The Round House - Roy Grounds' modernist
    architectural masterpiece - has been converted
    and extended to accommodate the Mona library and
    aptly named Library Gallery.

    The Round House was built in 1958 for Claudio
    Alcorso's parents. It radiates from a circular
    central chimney, wrapped in a spiral staircase.
    The contemporary extension, by Fender Katsalidis
    architects, is comprised of three curved, zinc-clad
    ridges that also radiate from the centre of the house.

    There's a tunnel to take you there, through the
    burrowed earth. There are 10000 books, as well as
    artwork by Anselm Kiefer and others, when you

    You can explore and read; discern the art and
    architecture. If you chew gum or behave like
    a hooligan Mary will throw you out.



    Our book collection reflects David Walsh's tastes
    (which are both prolific and eccentric; as a kid he had
    no friends, so decided to dedicate his small life to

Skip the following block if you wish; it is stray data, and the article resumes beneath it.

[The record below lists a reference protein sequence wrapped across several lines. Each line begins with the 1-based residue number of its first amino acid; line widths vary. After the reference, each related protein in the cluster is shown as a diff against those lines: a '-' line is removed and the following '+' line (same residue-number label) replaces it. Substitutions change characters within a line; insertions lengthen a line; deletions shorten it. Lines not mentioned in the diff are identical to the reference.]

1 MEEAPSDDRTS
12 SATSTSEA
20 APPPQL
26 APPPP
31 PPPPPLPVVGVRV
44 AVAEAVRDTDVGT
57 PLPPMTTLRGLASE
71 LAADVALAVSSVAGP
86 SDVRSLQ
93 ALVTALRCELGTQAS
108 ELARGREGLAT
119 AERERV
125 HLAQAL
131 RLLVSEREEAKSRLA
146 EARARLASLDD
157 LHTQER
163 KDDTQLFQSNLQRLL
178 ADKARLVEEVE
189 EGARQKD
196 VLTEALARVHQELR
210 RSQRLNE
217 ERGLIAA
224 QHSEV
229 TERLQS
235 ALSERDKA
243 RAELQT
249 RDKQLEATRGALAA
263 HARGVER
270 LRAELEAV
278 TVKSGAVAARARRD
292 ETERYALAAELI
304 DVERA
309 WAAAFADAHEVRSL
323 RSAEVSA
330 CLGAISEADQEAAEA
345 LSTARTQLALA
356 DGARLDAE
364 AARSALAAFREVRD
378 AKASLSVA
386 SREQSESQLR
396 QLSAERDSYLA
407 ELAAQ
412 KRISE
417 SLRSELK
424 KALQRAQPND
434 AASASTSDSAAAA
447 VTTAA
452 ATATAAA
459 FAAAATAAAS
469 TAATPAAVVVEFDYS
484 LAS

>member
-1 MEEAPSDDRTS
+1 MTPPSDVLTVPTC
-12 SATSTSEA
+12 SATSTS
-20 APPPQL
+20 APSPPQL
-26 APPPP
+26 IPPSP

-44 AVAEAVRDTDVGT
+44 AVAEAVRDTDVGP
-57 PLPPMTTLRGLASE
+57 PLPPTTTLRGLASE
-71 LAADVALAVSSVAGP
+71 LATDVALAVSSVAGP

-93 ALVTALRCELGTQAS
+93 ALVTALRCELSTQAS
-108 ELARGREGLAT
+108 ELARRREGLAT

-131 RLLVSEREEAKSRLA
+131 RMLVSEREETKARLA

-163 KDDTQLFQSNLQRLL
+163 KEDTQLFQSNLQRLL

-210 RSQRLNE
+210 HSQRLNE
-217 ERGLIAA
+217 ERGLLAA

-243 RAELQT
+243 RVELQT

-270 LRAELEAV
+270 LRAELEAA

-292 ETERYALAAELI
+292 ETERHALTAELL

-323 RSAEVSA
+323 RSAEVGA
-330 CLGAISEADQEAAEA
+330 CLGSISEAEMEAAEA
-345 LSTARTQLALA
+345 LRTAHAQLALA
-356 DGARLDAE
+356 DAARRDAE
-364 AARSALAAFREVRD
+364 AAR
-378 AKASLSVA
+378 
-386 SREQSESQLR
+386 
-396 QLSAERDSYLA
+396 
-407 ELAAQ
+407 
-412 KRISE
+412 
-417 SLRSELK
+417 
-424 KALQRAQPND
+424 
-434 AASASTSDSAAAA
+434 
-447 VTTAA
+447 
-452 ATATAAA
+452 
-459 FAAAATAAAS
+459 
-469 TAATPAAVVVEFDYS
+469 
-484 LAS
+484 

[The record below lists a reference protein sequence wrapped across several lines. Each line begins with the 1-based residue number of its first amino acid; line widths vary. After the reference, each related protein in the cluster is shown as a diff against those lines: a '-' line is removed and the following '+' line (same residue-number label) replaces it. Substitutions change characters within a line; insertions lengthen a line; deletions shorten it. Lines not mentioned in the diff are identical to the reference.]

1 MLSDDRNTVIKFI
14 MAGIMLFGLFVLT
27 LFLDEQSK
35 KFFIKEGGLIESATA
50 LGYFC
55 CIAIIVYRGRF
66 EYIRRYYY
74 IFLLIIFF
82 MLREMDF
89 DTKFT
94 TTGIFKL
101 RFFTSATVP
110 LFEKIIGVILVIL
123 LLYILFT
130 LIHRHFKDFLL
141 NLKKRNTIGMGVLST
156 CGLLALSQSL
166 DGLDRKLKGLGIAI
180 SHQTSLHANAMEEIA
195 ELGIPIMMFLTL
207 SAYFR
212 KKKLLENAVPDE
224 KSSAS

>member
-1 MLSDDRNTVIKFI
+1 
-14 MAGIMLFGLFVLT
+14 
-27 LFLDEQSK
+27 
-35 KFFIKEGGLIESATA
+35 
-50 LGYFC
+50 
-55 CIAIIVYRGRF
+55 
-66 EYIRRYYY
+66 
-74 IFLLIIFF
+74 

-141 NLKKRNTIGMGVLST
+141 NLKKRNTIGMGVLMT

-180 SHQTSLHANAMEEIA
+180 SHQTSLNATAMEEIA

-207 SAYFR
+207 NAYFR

reading, in Dewey order, the entirety of the Glenorchy
    City Library. Somehow that seems cool now, but it
    wasn't at the time).

    The collection focuses on ancient cultures, particularly
    Egyptian, Greek, Roman and pre-Colombian, and
    modern and contemporary art. There is also a fine
    collection of books on numismatics.



    The precision, polish and elegance of a great museum is
    evident. Repositories of wisdom, they magnify the glory
    of a society as they sanctify. Faceted like diamonds they
    highlight the lustre of the many component cultures
    and fields of endeavour they catalogue. Mona is shells
    on a beach, battered, life extracted, disorganised and
    full of wonderment.

    As a boy I had limited access to the great repositories
    of artefact but I, like most of us, held a library card.
    A real treasure. If a museum is a cultural gemstone
    then a book is cultural Lego.

    -David Walsh



    Some of our favourite art works are displayed in
    the library. Come and see for yourself, and make a
    frottage while you're at it.



    When it comes to punter-collectors like David Walsh,
    Anselm Kiefer gets what he wants. And what he wanted
    in this case was a special pavilion to house his work.
    Access through the tunnel, and to the right of the library.